Friday, October 9, 2009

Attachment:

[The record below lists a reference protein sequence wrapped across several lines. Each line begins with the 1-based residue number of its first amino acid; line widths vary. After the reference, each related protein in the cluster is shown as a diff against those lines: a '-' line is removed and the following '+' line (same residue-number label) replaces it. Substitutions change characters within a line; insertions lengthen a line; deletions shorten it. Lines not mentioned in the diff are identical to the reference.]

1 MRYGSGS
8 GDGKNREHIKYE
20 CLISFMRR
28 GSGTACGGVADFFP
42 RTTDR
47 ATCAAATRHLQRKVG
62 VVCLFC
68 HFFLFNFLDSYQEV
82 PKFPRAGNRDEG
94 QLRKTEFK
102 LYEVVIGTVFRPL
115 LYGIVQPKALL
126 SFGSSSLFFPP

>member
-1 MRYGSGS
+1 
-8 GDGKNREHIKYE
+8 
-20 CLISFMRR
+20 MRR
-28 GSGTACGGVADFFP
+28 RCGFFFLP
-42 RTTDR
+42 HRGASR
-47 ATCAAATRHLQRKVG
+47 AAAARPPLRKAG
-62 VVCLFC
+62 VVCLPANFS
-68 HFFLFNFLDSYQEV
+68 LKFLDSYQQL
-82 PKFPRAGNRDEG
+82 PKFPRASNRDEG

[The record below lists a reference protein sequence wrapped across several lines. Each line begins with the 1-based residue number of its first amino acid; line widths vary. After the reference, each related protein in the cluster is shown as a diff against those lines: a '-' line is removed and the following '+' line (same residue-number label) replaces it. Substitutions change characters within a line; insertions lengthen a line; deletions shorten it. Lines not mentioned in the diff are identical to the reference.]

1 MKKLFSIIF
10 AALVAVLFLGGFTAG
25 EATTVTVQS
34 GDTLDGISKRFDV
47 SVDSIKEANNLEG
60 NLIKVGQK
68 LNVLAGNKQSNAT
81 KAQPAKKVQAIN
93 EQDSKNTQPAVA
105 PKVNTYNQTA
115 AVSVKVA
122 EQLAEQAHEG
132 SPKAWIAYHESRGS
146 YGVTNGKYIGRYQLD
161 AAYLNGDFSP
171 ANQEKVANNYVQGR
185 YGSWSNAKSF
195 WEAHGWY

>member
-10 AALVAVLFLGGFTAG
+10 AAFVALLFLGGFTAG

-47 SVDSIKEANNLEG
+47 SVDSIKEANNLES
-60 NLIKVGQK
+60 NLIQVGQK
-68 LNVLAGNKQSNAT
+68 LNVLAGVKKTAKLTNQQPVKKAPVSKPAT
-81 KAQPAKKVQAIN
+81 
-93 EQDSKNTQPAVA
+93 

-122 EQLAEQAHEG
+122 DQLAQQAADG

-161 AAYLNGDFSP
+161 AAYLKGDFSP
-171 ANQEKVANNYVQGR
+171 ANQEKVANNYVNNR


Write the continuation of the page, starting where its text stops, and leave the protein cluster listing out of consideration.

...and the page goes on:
Good evening all my teammates! October 3rd was a very special day of excitement for me. Where I live on Long Island, we have many fans of the New York Islanders, Long Island's NHL team, and Opening Night is always a big deal. As I was wandering around the concourse before the game to check out the warmups, I came across two people who I assumed were season-ticket holders. I happened to be within earshot of their conversation, and it went a little something like this: "Hey, Johnny, how you doin?" "Looking forward to seeing our kids grow this year, especially this kid Taveras." This conversation ended with "This never gets old." That is the part I wanted to focus on, that one statement. "It never gets old," for me, refers to the honor, but more importantly, the duty I have as an NSA teammate to lecture at speech pathology classes to make sure our future SLP professionals know about the experiences of what it is like to stutter, and the birth of the NSA Nation. This past week I completed three speaking engagements in five days-first, to a graduate class at Saint Joseph's College in Patchogue, N.Y., a graduate class at Iona College in New Rochelle, N.Y., and a third to undergraduate students at Richard Stockton College in Pomona, N.J. To me, public speaking never gets old. Throughout life, you may have heard the expression "The thrill is gone."-maybe you're tired of going to that restaurant, going into the city to check out the nightlige. But for me, speaking about the NSA Nation never gets old. Every time I get up in front of a class, I know the world is listening. Whenever I read tales of my fellow chapter leaders who speak to classes, that is another sign the NSA Nation is spreading. You don't need to be a chapter leader to speak to students. Just remember that we are all teachers of our experiences stuttering. That never gets old. My name is Steven Kaufman and I am a person who stutters. Until next time, stand up and be counted. Make your voice heard.